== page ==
Today in the NYT's American-youth-are-spineless-pampered-losers — uh, we mean Education — section, we find that many college students expect good grades just for showing up.
Times writer Max Roosevelt reports on a recent UC Irvine study, which shows that a third of the students think they deserve a B just for going to class, while 40% think they should get one for doing the reading. Vanderbilt University dean James Hogge says, "Students often confuse the level of effort with the quality of work. There is a mentality in students that 'if I work hard, I deserve a high grade.'" University of Maryland senior Jason Greenwood basically says exactly that:
"I think putting in a lot of effort should merit a high grade," Mr. Greenwood said. "What else is there really than the effort that you put in?"
"If you put in all the effort you have and get a C, what is the point?" he added. "If someone goes to every class and reads every chapter in the book and does everything the teacher asks of them and more, then they should be getting an A like their effort deserves. If your maximum effort can only be average in a teacher's mind, then something is wrong."
It's hard not to yell, "um, what about learning??" at this kid, which is pretty much what Michelle Cottle of The New Republic does in her blog post on the Times piece. "Not to state the obvious," she says, "but I don't want a brain surgeon who graduated at the top of his class because he had perfect attendance. I want one who is an artist with a scalpel."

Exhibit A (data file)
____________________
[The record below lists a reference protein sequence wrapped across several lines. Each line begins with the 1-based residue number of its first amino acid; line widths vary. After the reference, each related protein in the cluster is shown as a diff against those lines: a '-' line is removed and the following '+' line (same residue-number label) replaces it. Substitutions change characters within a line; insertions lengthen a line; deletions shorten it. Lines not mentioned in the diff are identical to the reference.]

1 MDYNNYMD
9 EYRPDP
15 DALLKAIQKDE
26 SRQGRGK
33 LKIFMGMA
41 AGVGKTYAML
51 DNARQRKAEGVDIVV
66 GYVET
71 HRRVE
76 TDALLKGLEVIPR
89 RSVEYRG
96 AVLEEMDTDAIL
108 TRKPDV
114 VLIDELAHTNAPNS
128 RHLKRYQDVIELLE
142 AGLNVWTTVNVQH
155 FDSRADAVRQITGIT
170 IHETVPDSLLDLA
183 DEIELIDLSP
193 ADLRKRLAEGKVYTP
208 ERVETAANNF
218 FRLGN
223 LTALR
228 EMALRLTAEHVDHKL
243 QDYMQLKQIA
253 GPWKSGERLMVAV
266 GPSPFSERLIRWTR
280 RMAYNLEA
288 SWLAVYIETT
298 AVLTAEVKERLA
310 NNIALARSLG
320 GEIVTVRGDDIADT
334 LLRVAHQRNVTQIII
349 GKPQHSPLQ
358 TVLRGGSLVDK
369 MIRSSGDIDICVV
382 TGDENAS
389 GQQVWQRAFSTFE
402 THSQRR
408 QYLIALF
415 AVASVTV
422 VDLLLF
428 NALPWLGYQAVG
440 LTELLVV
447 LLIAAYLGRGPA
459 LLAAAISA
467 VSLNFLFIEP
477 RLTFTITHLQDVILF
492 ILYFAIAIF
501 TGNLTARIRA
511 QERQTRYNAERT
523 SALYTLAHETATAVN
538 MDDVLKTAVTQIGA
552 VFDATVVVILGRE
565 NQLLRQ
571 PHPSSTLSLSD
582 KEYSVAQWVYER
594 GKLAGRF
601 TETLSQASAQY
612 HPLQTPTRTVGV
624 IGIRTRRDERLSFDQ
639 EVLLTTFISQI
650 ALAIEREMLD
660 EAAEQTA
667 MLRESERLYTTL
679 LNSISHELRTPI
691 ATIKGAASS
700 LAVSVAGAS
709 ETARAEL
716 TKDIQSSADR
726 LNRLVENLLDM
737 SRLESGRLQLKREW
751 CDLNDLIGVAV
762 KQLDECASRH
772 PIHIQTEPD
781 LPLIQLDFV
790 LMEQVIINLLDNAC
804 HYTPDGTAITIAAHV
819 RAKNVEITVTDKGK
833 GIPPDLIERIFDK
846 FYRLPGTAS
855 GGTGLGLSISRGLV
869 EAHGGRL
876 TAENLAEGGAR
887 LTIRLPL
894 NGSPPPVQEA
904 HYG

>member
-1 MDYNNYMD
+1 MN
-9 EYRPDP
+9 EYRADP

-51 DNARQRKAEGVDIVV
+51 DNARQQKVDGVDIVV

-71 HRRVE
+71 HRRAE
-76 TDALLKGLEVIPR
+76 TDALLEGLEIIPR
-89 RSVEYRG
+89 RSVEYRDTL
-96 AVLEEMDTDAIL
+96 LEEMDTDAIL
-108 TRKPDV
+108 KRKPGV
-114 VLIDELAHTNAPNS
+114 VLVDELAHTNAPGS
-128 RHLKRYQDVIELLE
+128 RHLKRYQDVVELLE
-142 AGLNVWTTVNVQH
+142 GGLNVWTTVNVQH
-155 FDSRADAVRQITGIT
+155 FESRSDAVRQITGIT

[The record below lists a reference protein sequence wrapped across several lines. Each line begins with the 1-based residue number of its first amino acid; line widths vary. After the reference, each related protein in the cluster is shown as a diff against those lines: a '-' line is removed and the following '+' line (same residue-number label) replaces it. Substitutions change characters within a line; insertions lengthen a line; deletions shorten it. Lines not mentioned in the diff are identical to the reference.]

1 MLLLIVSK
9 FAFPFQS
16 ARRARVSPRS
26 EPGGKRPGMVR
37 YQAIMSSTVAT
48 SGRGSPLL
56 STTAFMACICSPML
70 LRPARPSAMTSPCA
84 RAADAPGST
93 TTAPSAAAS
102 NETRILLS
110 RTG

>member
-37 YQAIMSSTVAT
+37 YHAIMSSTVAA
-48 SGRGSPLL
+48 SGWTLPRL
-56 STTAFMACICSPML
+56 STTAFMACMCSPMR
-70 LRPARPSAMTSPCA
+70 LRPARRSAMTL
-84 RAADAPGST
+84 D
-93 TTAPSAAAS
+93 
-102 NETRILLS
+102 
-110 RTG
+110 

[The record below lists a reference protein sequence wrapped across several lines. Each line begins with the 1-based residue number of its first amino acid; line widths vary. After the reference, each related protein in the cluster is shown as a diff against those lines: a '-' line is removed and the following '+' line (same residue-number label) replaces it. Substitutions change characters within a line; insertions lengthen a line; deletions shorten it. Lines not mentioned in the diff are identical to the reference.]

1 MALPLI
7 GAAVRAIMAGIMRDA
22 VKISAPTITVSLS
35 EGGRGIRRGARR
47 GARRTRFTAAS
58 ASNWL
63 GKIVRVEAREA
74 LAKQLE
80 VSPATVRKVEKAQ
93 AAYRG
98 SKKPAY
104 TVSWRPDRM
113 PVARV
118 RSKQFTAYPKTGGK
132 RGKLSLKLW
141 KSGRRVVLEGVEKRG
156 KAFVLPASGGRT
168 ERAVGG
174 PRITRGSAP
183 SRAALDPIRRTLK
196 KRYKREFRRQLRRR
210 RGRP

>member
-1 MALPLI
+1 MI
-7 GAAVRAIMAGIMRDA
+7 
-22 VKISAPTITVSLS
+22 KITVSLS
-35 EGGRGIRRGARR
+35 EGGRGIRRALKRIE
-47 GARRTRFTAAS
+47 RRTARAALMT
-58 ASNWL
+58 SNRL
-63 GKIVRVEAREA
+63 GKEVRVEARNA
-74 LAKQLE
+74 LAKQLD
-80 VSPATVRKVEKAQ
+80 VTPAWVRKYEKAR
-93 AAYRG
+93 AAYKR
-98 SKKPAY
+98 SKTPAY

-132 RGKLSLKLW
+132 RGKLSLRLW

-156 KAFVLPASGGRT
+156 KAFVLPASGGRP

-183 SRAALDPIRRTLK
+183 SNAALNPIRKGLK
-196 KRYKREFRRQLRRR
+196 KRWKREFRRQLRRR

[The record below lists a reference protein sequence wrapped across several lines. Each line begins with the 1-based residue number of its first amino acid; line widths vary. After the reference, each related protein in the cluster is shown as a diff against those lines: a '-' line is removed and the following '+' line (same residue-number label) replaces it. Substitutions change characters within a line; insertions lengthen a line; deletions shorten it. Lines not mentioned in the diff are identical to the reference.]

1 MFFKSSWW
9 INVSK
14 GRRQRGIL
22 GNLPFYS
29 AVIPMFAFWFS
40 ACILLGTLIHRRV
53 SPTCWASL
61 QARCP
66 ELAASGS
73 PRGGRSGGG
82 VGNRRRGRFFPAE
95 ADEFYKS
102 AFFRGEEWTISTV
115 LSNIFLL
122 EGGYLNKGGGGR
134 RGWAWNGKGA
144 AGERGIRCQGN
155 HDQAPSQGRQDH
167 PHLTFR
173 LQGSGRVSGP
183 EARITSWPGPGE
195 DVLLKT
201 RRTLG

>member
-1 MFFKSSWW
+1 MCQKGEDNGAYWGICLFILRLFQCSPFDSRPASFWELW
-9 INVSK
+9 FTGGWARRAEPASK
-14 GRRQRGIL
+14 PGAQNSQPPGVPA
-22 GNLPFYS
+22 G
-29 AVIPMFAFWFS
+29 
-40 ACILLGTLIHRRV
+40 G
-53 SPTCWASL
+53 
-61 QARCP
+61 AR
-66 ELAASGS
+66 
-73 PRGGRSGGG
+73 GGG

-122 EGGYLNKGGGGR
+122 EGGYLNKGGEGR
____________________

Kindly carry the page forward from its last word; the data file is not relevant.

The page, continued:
Us too! But are kids' unrealistic expectations solely the result of what Cottle calls "all those well-intentioned self-esteem-boosting messages that anxious parents, educators, and coaches feel compelled to spout in this era of making every child feel like a winner all the time"? Or are we being too hard on kids as well as too soft on them? Sure, too much self-esteem boosting can make someone overconfident and lazy, but too much emphasis on grades can make them — well, obsessed with grades. The UCI study author gestures toward this conclusion, pointing out "a heightened sense of achievement anxiety" among today's students. Maybe if getting a C wasn't so unacceptable (and if you had or knew competitive parents in high school, you've heard the "how will you get into a good college now?" rant), kids wouldn't demand a B just for showing up. Maybe if we taught them that grades were a reflection of learning, rather than just a means to an end, they'd concentrate on their scalpel technique instead of the letters on their transcripts.
Student Expectations Seen as Causing Grade Disputes[NYT]
An A for Effort? Talk About a Lousy Idea [The New Republic]